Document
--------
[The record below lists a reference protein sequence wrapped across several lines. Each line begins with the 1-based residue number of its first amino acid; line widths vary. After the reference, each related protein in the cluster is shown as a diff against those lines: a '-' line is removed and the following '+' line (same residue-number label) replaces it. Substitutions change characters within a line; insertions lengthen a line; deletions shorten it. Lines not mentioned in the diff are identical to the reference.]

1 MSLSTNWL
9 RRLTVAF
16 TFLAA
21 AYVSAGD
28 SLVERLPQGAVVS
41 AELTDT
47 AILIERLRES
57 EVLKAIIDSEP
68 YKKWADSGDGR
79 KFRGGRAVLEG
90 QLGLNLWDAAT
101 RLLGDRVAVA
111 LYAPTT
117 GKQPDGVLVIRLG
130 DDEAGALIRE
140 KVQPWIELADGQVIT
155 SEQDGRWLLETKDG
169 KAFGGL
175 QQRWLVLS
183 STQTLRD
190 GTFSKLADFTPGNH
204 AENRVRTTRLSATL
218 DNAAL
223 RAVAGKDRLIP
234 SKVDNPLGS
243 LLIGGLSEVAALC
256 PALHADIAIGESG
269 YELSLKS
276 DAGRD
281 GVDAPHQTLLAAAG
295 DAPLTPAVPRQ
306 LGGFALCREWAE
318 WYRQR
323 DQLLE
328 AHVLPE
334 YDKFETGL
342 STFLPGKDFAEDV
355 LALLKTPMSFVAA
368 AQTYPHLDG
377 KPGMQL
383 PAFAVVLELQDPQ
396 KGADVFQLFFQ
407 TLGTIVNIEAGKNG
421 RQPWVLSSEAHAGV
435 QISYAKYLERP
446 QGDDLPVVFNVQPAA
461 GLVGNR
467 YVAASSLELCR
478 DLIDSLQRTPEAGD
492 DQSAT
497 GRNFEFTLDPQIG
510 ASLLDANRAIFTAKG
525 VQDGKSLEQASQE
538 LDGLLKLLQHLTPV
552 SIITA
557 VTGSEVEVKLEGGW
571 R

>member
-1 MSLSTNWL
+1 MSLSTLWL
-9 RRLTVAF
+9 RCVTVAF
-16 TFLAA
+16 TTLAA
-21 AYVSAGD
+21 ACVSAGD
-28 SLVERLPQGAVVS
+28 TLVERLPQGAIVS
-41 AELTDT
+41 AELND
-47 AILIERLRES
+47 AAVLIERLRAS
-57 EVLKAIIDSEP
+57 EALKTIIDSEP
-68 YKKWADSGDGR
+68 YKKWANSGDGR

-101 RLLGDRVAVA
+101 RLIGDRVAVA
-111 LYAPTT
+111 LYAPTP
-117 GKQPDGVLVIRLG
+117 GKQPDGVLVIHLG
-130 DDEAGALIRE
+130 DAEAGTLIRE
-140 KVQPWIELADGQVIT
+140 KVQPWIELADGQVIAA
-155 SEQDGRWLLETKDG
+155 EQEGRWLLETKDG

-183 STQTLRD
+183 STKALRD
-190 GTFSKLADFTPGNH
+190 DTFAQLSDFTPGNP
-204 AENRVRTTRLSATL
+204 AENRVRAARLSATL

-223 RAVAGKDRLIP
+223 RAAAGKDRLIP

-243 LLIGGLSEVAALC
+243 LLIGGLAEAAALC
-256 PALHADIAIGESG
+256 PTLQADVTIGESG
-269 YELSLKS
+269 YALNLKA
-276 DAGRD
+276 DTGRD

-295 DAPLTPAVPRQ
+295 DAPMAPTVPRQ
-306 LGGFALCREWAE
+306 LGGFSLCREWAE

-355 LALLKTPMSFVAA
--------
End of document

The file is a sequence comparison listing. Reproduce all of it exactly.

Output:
[The record below lists a reference protein sequence wrapped across several lines. Each line begins with the 1-based residue number of its first amino acid; line widths vary. After the reference, each related protein in the cluster is shown as a diff against those lines: a '-' line is removed and the following '+' line (same residue-number label) replaces it. Substitutions change characters within a line; insertions lengthen a line; deletions shorten it. Lines not mentioned in the diff are identical to the reference.]

1 MSLSTNWL
9 RRLTVAF
16 TFLAA
21 AYVSAGD
28 SLVERLPQGAVVS
41 AELTDT
47 AILIERLRES
57 EVLKAIIDSEP
68 YKKWADSGDGR
79 KFRGGRAVLEG
90 QLGLNLWDAAT
101 RLLGDRVAVA
111 LYAPTT
117 GKQPDGVLVIRLG
130 DDEAGALIRE
140 KVQPWIELADGQVIT
155 SEQDGRWLLETKDG
169 KAFGGL
175 QQRWLVLS
183 STQTLRD
190 GTFSKLADFTPGNH
204 AENRVRTTRLSATL
218 DNAAL
223 RAVAGKDRLIP
234 SKVDNPLGS
243 LLIGGLSEVAALC
256 PALHADIAIGESG
269 YELSLKS
276 DAGRD
281 GVDAPHQTLLAAAG
295 DAPLTPAVPRQ
306 LGGFALCREWAE
318 WYRQR
323 DQLLE
328 AHVLPE
334 YDKFETGL
342 STFLPGKDFAEDV
355 LALLKTPMSFVAA
368 AQTYPHLDG
377 KPGMQL
383 PAFAVVLELQDPQ
396 KGADVFQLFFQ
407 TLGTIVNIEAGKNG
421 RQPWVLSSEAHAGV
435 QISYAKYLERP
446 QGDDLPVVFNVQPAA
461 GLVGNR
467 YVAASSLELCR
478 DLIDSLQRTPEAGD
492 DQSAT
497 GRNFEFTLDPQIG
510 ASLLDANRAIFTAKG
525 VQDGKSLEQASQE
538 LDGLLKLLQHLTPV
552 SIITA
557 VTGSEVEVKLEGGW
571 R

>member
-1 MSLSTNWL
+1 MSLSTLWL
-9 RRLTVAF
+9 RCVTVAF
-16 TFLAA
+16 TTLAA
-21 AYVSAGD
+21 ACVSAGD
-28 SLVERLPQGAVVS
+28 TLVERLPQGAIVS
-41 AELTDT
+41 AELND
-47 AILIERLRES
+47 AAVLIERLRAS
-57 EVLKAIIDSEP
+57 EALKTIIDSEP
-68 YKKWADSGDGR
+68 YKKWANSGDGR

-101 RLLGDRVAVA
+101 RLIGDRVAVA
-111 LYAPTT
+111 LYAPTP
-117 GKQPDGVLVIRLG
+117 GKQPDGVLVIHLG
-130 DDEAGALIRE
+130 DAEAGTLIRE
-140 KVQPWIELADGQVIT
+140 KVQPWIELADGQVIAA
-155 SEQDGRWLLETKDG
+155 EQEGRWLLETKDG

-183 STQTLRD
+183 STKALRD
-190 GTFSKLADFTPGNH
+190 DTFAQLSDFTPGNP
-204 AENRVRTTRLSATL
+204 AENRVRAARLSATL

-223 RAVAGKDRLIP
+223 RAAAGKDRLIP

-243 LLIGGLSEVAALC
+243 LLIGGLAEAAALC
-256 PALHADIAIGESG
+256 PTLQADVTIGESG
-269 YELSLKS
+269 YALNLKA
-276 DAGRD
+276 DTGRD

-295 DAPLTPAVPRQ
+295 DAPMAPTVPRQ
-306 LGGFALCREWAE
+306 LGGFSLCREWAE

-355 LALLKTPMSFVAA